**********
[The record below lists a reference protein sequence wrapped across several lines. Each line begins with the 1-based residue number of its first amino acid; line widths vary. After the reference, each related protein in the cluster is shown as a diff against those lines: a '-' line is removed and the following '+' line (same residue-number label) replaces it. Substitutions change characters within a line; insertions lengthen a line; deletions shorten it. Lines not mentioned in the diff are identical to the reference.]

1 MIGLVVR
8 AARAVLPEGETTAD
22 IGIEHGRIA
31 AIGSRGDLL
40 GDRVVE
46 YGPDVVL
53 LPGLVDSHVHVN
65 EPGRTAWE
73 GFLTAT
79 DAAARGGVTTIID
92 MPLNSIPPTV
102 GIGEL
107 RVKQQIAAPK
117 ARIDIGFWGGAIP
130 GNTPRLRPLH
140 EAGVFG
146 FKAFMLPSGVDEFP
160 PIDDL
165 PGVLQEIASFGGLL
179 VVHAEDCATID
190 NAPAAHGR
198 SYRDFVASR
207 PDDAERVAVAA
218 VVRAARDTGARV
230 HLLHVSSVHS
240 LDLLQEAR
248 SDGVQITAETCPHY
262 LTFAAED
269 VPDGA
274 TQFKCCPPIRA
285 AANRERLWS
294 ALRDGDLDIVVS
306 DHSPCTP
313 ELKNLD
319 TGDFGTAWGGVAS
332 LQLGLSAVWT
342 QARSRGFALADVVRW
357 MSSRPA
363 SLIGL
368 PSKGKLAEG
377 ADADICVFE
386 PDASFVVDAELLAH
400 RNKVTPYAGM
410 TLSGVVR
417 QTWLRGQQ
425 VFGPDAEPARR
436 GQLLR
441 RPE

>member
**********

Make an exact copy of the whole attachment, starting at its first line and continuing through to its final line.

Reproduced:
[The record below lists a reference protein sequence wrapped across several lines. Each line begins with the 1-based residue number of its first amino acid; line widths vary. After the reference, each related protein in the cluster is shown as a diff against those lines: a '-' line is removed and the following '+' line (same residue-number label) replaces it. Substitutions change characters within a line; insertions lengthen a line; deletions shorten it. Lines not mentioned in the diff are identical to the reference.]

1 MIGLVVR
8 AARAVLPEGETTAD
22 IGIEHGRIA
31 AIGSRGDLL
40 GDRVVE
46 YGPDVVL
53 LPGLVDSHVHVN
65 EPGRTAWE
73 GFLTAT
79 DAAARGGVTTIID
92 MPLNSIPPTV
102 GIGEL
107 RVKQQIAAPK
117 ARIDIGFWGGAIP
130 GNTPRLRPLH
140 EAGVFG
146 FKAFMLPSGVDEFP
160 PIDDL
165 PGVLQEIASFGGLL
179 VVHAEDCATID
190 NAPAAHGR
198 SYRDFVASR
207 PDDAERVAVAA
218 VVRAARDTGARV
230 HLLHVSSVHS
240 LDLLQEAR
248 SDGVQITAETCPHY
262 LTFAAED
269 VPDGA
274 TQFKCCPPIRA
285 AANRERLWS
294 ALRDGDLDIVVS
306 DHSPCTP
313 ELKNLD
319 TGDFGTAWGGVAS
332 LQLGLSAVWT
342 QARSRGFALADVVRW
357 MSSRPA
363 SLIGL
368 PSKGKLAEG
377 ADADICVFE
386 PDASFVVDAELLAH
400 RNKVTPYAGM
410 TLSGVVR
417 QTWLRGQQ
425 VFGPDAEPARR
436 GQLLR
441 RPE

>member